Comedian Sarah Silverman attacks ‘cancel culture’ in a new episode of her podcast, showing how it isn’t productive and can lead to more hate.

She points to the example of Christian Picciolini, a former Neo-Nazi, who joined the hate group when a member showed him love by stopping him from smoking a joint. Silverman points out how the confused teenager went towards love and acceptance, even in the form of a hate group. 

Picciolini later left the skinheads in the late 90s and has worked against hate groups for nearly 30 years.  Silverman says ‘canceling people’ without offering them a ‘path to redemption’ pushes people to the ‘dark side.’ 

“But without a path to redemption, when you take someone and you found a tweet they wrote seven years ago or a thing that they said and you expose it and you say ‘This person should be no more, banish them forever’ – they’re going to find some place where they are accepted, and it’s not going to be with progressives,” she said.

(Note: Silverman seems to think “the dark side” is with conservatives, but she does point out the irony in labelling yourself as a ‘progressive,’ but not caring about actual progression. So you’re telling me cancel culture is based more on hate than progress? Shocking.)

Many Twitter users criticized Silverman, but she won’t mind. She faced backlash after a picture from 2007 emerged from a sketch in which she wore blackface, causing her to lose a movie role last year.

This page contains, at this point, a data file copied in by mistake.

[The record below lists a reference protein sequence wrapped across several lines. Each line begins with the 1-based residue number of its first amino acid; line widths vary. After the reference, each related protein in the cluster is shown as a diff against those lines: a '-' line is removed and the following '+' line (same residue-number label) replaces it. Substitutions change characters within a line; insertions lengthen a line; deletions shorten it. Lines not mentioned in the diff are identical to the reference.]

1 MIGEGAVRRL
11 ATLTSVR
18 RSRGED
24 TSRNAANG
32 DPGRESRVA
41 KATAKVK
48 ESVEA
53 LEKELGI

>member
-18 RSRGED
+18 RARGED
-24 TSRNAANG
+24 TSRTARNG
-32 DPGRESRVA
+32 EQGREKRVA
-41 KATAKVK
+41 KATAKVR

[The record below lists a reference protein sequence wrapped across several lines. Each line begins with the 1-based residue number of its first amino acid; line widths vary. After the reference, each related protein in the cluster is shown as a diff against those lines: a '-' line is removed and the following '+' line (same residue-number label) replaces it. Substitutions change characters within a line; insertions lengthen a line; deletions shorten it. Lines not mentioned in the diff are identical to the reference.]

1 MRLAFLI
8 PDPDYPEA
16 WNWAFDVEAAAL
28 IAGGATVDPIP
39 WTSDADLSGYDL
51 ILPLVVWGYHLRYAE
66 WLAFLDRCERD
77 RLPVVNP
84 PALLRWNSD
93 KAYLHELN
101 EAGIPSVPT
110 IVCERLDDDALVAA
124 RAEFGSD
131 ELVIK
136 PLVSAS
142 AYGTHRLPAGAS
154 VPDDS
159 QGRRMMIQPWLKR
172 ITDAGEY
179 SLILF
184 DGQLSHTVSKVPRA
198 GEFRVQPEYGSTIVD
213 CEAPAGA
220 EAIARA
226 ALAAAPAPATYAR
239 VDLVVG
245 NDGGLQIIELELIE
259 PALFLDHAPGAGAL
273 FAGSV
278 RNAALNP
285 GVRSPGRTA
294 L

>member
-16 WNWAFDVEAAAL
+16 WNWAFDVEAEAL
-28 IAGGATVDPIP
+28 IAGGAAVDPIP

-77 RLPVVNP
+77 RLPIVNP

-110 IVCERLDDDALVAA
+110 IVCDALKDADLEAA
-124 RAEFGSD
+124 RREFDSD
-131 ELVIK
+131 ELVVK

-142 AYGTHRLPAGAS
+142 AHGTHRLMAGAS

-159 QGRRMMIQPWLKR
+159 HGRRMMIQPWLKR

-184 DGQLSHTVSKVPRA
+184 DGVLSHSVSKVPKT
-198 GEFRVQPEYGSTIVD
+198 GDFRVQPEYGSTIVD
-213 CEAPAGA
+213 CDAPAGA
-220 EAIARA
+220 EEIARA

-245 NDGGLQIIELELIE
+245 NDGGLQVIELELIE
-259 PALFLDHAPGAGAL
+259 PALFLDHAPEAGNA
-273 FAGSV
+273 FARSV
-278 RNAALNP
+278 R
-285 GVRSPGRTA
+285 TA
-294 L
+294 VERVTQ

But I like what she’s saying here. Public shaming and ostracization is not an effective way to make society better. If someone has done or said something hateful, the response shouldn’t be to overwhelm them with more hate. This goes both ways. 

People sometimes say horrible things.  Show mercy. We also need to understand those hatefully ‘cancelling’ someone should be shown the same mercy. 

In Christianity, this is called “forgiveness,” and it’s truly a beautiful thing. 

Hat Tip: Independent

Image Credit: Wikipedia

About The Author

Mark was a co-founder of the Tea Party Patriots, and served as the national coordinator. He left the organization to work more broadly on expanding the self-governance movement beyond the partisan divide. Mark appears regularly on television in outlets as diverse as MSNBC, ABC, NBC, Fox News, CNN, Bloomberg, Fox Business and the BBC. He’s highly sought after for the tea party perspective from print and electronic media outlets, from the Wall Street Journal, New York Times, L.A. Times, Washington Examiner, Politico and the The Hill. Mark blogs at, and his opinion editorials regularly run in many of the leading political newspapers both on and offline. Mark has a BA in English from San Diego State University and graduated with honors from University of the Pacific, McGeorge School of Law in 1988. He practiced real estate and business law for almost a decade. For the last eleven years of his legal career he specialized in Internet advertising law. When not fighting for the future of our nation, Mark is an avid horseman, and lives in rural northern California with his wife Patty and two children.

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